If his ears were always back, it would be hard to make that the next criterion. If a behavior isn’t happening at all, waiting for some piece of it to pop out can take your learner straight into the frustration of an extinction process. Your learner will begin throwing behaviors at you trying to get you to click. One of those behaviors just might be a flick of an ear, but it’s a messy process. You’re more likely to get pinned ears as he becomes increasingly frustrated trying to figure out what you want. Frustration can lead to a whole lot of behaviors you don’t want. They’ll become unwanted guests attaching themselves at odd times to the desired behavior.
Instead of this form of hit or miss shaping, you’ll wait until the behavior begins to pop out as you consistently reinforce your current criterion. If the new behavior begins to happen often enough for you to notice it, then it is likely that it will happen again fairly soon. So even if you go a tiny bit down the extinction road by withholding your click as the previous criterion occurs, your learner will very quickly land on the right answer. Click then treat. He won’t feel the frustration of an unsolvable puzzle. Instead he’ll experience the pleasure of another successful answer.
Waiting until the next shift in criterion is already occurring removes a lot of training frustration for everyone – horse and handler alike. Once you get the hang of this approach, you’ll begin to understand what it means to train via reaction patterns. With that shift you’ll also discover that you are reaching your overall training goals faster.
Kay Laurence has a great video example illustrating the difference between training that is goal driven versus training for reaction patterns. The final outcome that she is working towards is having her dog put his foot up on a small box. In the goal-driven example, Kay waits to click until her dog lifts his paw onto the box. Her dog doesn’t understand that the box is important or that she wants him to put his paw on it, so even though he has received a click for approximating that behavior, he’s not sure what he should do next.
In the video Kay trains in sixty second units. During his first session, he presents many behaviors. He looks around, he noses the box, he lifts his other foot, he paws at the box, he walks sideways, he backs up, etc.. At the end of the sixty seconds the number of behaviors he’s offered versus the number that were clicked puts him down around a 20% success rate. But you don’t need to do the math to know that he’s a confused dog who isn’t having much fun. You just have to watch the clip to see that he’s teetering on the brink of shutting down altogether and going off to have a nap.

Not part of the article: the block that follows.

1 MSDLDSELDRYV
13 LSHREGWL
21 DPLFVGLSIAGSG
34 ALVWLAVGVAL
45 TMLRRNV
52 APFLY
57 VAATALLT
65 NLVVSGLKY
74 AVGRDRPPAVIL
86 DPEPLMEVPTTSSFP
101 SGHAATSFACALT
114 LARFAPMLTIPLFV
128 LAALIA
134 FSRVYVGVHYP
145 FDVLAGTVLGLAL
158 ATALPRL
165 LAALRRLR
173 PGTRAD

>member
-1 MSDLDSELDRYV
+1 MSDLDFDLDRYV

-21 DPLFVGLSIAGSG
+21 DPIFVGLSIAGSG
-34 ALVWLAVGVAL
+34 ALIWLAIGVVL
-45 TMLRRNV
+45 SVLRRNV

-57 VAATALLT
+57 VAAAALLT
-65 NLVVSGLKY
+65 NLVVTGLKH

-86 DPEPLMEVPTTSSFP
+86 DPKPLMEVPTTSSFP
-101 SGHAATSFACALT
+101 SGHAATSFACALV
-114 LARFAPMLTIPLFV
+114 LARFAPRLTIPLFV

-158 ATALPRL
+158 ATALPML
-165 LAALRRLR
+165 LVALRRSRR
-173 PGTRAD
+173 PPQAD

In the second video the box is still there, but now Kay is looking for something very different. In order for the dog to put his front foot up on the box, he first has to lift his leg up. So she is clicking for any shift of balance through his shoulder that brings his foot up off the ground.
This transforms the training. Suddenly the dog is getting click after click. It’s as though you’ve walked into a convenience store to buy a scratch-off lottery ticket only to discover that every card is printed with the winning numbers! I would eagerly buy that kind of lottery ticket. I like knowing I’m going to win, and so do our animals.
In this second video clip instead of looking lost, the dog is fully engaged. Very quickly he’s consistently lifting his paw. So now it’s an easy step to move the box so it’s in the path of the paw lift. Click, treat – you have your outcome behavior.
The dog didn’t begin by putting his paw on the box. Kay wasn’t waiting, hoping he would do something, anything she could click. He was set up to succeed at a 98% or higher success rate.
An important element in creating this kind of training success is the use of base behaviors. I’ll define what that means and give some training examples in the next section.
Coming Next: Part 3: Going Micro: Base Behaviors
Remember, if you are new to the JOY Full Horse blog, click on the JOY Full Horses tab at the top of this page to find the full table of contents and links to each of the articles I have published so far.
I hope you will want to share these articles by sending links to this blog to your friends. But please remember this is copyrighted material. All rights are reserved. Please do not copy any of the “JOY Full Horses” articles without first getting written permission from Alexandra Kurland, via theclickercenter.com
Also note: these articles are not intended as an instruction guide for introducing your horse to clicker training. If you are new to clicker training and you are looking for how-to instructions, you will find what you need at my web sites:
Excellent article, Alex. Thank you. The box example exactly describes how Boots learned to give a Teddy Bear a seesaw ride, which was a Horse Agility fun task.